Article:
Thus, Owen enrolled in the Culinary Institute of America, the Harvard of culinary schools, and since graduation has been cooking professionally for more than 35 years. He worked for major catering firms such as Frog/Commissary and Peachtree & Ward, and from 1992 to 1999 he ran his own company, Uncommon Catering.
By far his most memorable job, however, grew out of the four years he worked for Electric Factory Concerts, cooking for rock bands that would be performing at the Spectrum and Tower Theater. During one such assignment, Owen met — and was hired by — a gentleman who specialized in catering for touring musicians.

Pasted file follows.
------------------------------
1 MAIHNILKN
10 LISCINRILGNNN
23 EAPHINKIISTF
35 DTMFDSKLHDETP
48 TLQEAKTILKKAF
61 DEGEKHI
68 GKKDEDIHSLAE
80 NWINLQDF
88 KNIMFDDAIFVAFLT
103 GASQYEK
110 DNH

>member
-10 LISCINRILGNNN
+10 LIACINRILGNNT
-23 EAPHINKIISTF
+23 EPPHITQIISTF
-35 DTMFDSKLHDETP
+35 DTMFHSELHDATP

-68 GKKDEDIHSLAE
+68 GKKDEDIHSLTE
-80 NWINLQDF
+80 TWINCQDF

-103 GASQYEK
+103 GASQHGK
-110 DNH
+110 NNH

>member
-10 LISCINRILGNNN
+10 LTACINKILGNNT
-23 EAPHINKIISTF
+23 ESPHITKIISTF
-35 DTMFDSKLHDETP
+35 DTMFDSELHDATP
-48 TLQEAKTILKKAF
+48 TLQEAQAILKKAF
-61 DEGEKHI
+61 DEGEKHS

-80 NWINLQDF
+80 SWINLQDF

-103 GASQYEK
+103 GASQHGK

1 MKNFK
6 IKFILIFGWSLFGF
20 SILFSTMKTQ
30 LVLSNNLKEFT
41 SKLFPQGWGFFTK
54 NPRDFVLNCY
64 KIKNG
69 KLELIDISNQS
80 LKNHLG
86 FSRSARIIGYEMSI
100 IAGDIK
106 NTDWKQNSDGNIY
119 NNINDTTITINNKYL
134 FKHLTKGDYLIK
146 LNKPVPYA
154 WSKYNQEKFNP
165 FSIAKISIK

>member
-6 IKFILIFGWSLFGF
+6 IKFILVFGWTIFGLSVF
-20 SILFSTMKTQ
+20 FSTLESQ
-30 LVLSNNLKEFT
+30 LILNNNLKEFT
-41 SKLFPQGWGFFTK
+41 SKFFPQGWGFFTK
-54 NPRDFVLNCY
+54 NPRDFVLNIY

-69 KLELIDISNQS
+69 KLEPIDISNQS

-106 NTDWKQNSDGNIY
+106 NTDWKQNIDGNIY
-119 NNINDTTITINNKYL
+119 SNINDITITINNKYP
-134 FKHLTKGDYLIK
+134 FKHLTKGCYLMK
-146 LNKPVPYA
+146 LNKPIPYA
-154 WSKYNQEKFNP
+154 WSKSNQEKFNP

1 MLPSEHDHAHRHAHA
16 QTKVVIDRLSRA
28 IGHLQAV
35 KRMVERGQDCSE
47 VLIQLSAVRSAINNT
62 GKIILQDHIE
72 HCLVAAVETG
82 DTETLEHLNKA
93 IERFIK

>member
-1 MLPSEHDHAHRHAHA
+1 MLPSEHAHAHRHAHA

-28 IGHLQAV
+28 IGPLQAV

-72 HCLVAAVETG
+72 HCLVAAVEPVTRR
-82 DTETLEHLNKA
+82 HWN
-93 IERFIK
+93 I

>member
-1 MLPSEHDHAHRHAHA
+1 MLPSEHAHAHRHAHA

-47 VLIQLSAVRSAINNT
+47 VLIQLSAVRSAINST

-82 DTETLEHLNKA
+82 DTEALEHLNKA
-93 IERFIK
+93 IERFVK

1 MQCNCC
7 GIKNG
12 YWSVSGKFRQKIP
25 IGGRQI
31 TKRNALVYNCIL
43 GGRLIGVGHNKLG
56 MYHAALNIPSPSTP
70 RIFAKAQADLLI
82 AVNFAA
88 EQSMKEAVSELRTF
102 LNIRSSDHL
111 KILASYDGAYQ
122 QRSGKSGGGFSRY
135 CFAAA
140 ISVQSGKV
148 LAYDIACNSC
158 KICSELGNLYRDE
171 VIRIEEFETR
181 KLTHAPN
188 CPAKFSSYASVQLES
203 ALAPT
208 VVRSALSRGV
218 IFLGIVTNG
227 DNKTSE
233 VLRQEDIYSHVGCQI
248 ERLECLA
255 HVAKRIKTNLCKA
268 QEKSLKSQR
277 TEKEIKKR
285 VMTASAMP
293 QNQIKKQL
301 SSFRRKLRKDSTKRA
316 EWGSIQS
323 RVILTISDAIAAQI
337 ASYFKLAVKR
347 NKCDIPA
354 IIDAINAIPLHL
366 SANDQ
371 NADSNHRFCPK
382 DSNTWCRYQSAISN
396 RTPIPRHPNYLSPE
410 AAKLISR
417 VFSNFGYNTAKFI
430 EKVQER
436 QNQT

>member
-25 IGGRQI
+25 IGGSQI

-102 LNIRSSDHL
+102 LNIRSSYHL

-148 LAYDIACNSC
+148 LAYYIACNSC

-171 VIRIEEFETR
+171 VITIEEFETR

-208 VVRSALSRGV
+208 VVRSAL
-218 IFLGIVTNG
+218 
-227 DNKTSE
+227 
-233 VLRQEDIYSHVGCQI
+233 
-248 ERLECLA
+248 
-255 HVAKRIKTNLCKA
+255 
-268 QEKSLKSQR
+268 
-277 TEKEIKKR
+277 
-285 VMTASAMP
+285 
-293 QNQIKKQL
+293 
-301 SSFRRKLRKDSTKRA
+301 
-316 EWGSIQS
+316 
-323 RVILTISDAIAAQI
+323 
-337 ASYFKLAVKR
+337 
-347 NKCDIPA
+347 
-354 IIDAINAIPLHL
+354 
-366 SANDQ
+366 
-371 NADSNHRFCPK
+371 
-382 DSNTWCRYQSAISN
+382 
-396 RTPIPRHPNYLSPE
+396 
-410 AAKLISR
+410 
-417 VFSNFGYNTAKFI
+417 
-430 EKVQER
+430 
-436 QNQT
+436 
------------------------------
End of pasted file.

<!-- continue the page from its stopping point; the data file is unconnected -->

As a result, Owen went on the entire Rolling Stones’ North American “Steel Wheels” tour in 1989 and 1990. As one might expect, there was non-stop partying, but on the other hand, Mick Jagger didn’t quite live up to his wild man/outlaw image. “He always had a personal trainer and masseur with him,” recalled Lee, “and he would always rest in the middle of a show and eat a banana. Mick was aloof and kept to himself, but the band members were very nice to the crew. In Indianapolis they threw a party for all of us at a restaurant; they bought Thanksgiving dinner for everyone another time, and they gave us all nice gifts at the end of the tour.”
Owen was also a traveling chef for singer Neil Diamond and Olympic gold medal ice skaters Brian Boitano and Katerina Witt. In addition, he worked with rockers Crosby, Stills, Nash & Young, who “hated each other and kept four buses so they wouldn’t have to be together off-stage. That’s the nature of the business when there’s so much money at stake.”